Whale shark in the bay
In the morning I paddled out alone in the bay and realized that I was already in love with the quiet beauty and seclusion of Bahia de Concepcion. It was our second visit to the solitary camp spot on the bay we had discovered a few weeks before. It was a bit different this time. Firstly, all four tires rested on solid ground, instead of being buried in the beach. Secondly, our brake line was fully intact.
A good distance from shore, I stood on my paddleboard watching a pelican perched on a cactus looking down into the water in search of breakfast. When he flew away, I turned my attention back to the open bay just in time to see a fin slide out of the water. I didn’t know what kind of creature the fin belonged to, but I did know it definitely wasn’t a dolphin. In fact, from where I stood watching the fin slice through the water, it seemed to be doing a pretty good impression of a shark.
A month ago, such a sight would probably have sent me paddling the other way. But, this far into my adventures in Baja, I had grown comfortable with the sea. So instead of turning away, I paddled straight towards it. When I saw the creature’s white spots and wide open mouth, I immediately relaxed. I knew I was looking at a whale shark.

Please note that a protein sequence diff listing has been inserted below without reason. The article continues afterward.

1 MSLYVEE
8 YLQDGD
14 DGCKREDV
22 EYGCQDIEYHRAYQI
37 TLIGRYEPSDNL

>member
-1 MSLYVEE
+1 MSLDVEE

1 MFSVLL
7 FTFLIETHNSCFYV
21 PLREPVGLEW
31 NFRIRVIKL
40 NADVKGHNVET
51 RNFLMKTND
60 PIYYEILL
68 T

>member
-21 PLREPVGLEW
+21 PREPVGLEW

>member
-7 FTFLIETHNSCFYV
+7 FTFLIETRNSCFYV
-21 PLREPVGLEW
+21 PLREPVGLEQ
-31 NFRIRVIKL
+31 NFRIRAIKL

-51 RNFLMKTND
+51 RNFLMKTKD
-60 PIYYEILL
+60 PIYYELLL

Whale sharks can grow up to forty feet in length. Since this one was barely longer than my board, I knew it was young. I knew plenty of people who’d been lucky enough to swim with these gentle giants, but I’d never even seen one in person before. It didn’t seem to mind me following along as it swam, filtering through swirls of tiny organisms in the salt water.
From the shore, Jack flew a drone, capturing aerial footage of the encounter. The whale shark stayed at the end of the bay near our camp for most of the day, letting Jack and I paddle and swim with him until we parted ways. It was truly a magical experience.
One thing that become obvious to me during this experience is how gently and calm whale sharks are. Out of respect, we never touched our finned friend. He never seemed alarmed by our presence.